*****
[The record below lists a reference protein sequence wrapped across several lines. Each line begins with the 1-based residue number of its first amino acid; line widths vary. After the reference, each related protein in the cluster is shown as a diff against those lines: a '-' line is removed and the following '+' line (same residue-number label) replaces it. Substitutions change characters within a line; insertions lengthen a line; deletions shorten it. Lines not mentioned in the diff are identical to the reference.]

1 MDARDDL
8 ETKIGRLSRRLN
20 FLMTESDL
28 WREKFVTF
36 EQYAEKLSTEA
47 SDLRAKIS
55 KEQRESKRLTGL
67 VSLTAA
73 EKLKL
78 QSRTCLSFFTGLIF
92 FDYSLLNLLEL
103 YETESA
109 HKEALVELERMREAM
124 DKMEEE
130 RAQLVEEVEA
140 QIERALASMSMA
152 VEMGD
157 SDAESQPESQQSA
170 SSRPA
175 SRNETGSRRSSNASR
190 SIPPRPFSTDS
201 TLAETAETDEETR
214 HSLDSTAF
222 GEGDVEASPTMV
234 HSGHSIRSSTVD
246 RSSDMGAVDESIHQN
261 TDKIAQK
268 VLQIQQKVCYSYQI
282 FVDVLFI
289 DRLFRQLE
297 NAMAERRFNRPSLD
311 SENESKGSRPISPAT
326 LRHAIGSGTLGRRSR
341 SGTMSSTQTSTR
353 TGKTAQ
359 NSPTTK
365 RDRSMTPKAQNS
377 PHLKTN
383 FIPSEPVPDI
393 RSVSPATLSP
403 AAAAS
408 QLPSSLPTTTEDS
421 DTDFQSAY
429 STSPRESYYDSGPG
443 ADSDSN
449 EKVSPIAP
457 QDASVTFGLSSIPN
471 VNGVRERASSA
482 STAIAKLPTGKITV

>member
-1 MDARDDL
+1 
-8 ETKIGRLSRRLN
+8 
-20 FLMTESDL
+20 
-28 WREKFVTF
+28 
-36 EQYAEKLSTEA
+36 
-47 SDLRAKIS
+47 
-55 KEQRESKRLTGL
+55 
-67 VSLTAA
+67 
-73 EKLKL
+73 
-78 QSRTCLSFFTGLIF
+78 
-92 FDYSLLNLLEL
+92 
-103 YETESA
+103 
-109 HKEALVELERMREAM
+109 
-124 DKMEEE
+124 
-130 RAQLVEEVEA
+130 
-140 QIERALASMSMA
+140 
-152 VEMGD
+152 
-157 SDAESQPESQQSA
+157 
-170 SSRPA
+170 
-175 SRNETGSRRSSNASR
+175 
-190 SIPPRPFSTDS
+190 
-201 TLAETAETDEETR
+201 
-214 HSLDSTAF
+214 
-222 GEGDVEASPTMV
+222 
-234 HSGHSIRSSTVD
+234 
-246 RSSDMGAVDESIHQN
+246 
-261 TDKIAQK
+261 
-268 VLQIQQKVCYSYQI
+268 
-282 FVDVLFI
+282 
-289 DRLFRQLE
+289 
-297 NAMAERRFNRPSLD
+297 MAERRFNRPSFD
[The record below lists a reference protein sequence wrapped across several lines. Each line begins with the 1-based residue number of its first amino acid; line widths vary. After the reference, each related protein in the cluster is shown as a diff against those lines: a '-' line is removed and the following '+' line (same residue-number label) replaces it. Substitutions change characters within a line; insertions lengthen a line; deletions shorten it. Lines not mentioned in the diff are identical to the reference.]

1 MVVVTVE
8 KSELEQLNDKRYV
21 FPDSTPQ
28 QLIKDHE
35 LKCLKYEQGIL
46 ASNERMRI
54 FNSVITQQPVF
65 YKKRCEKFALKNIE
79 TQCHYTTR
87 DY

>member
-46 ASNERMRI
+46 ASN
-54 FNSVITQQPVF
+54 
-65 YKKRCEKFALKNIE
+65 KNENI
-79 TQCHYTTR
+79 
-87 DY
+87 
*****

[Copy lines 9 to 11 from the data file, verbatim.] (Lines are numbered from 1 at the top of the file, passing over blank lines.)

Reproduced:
67 VSLTAA
73 EKLKL
78 QSRTCLSFFTGLIF